Extra medical flights to and from Nunatsiavut to continue

An aerial view of Nunatsiavut. (Eilis Quinn/Eye on the Arctic)

The government in Nunatsiavut, the Inuit region in Atlantic Canada, is extending its financial assistance for medical flights to and from the region.

The money will go to the Labrador-Grenfell Regional Health Authority (LGH) which serves the communities of Labrador and the northern tip of Newfoundland. 

“By extending this agreement, LGH will be able to continue providing two extra medical flights per week,” Nunatsiavut President Johannes Lampe said in a news release on Friday.

“This will result in less time for people having to be away from their families and communities, and reduce costs for accommodations.”

Limited health facilities in communities

Nunatsiavut’s population of 2560 is spread out between five communities along the Atlantic coast: Nain, Hopedale, Makkovik, Postville and Rigolet.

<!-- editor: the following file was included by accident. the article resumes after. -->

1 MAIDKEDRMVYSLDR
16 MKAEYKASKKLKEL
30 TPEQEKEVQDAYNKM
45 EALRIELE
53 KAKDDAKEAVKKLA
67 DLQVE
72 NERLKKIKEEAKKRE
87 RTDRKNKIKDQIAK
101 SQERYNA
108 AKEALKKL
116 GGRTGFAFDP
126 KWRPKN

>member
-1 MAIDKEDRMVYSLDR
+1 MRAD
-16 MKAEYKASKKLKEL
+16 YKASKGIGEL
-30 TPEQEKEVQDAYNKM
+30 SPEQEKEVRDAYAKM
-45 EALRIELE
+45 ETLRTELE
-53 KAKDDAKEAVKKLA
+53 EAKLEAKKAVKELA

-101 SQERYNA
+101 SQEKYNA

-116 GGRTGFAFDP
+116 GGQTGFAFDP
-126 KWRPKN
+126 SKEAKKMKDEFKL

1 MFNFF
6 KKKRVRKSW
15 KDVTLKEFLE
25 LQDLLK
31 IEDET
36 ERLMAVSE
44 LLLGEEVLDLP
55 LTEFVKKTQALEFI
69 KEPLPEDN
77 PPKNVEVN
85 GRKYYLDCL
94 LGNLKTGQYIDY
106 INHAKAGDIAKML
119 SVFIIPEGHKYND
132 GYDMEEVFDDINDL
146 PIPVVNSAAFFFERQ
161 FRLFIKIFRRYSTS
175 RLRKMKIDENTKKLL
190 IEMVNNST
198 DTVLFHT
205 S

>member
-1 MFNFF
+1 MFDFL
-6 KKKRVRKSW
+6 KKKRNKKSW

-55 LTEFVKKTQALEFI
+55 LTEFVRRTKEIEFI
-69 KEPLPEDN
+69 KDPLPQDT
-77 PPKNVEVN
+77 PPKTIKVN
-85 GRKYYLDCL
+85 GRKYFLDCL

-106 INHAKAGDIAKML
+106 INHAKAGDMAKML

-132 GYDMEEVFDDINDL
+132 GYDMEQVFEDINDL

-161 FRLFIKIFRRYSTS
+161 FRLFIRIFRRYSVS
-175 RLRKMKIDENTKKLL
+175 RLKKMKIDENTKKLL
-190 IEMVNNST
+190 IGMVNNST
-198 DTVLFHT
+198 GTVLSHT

The villages have no road access and although limited health services are available in the region, residents must often travel to elsewhere in the province of Newfoundland and Labrador to get treated or see specialists.  

The community health clinic in the Nunatsiavut community of Rigolet. Residents often have to travel out of their communities to access specialized health services. (Eilís Quinn/Eye on the Arctic)

The extra flights will continue to be on Tuesdays and Thursdays. 

“The Nunatsiavut Government is pleased to partner with LGH to make these extra flights possible to lessen the burdens often placed on those who have to travel to Happy Valley-Goose Bay for medical purposes,” Lampe said. 

The money will come from the Nunatsiavut Government’s COVID-19 Indigenous Community Support Fund allocations, the news release said. 

The extra flights are slated to continue up to March 31, 2023. 

Write to Eilís Quinn at eilis.quinn@cbc.ca

Related stories from around the North: 

Canada: Yukon government offers cash bonuses to attract and keep nurses, CBC News

Greenland: Greenland to reduce services amidst staffing shortages in health care system, Eye on the Arctic

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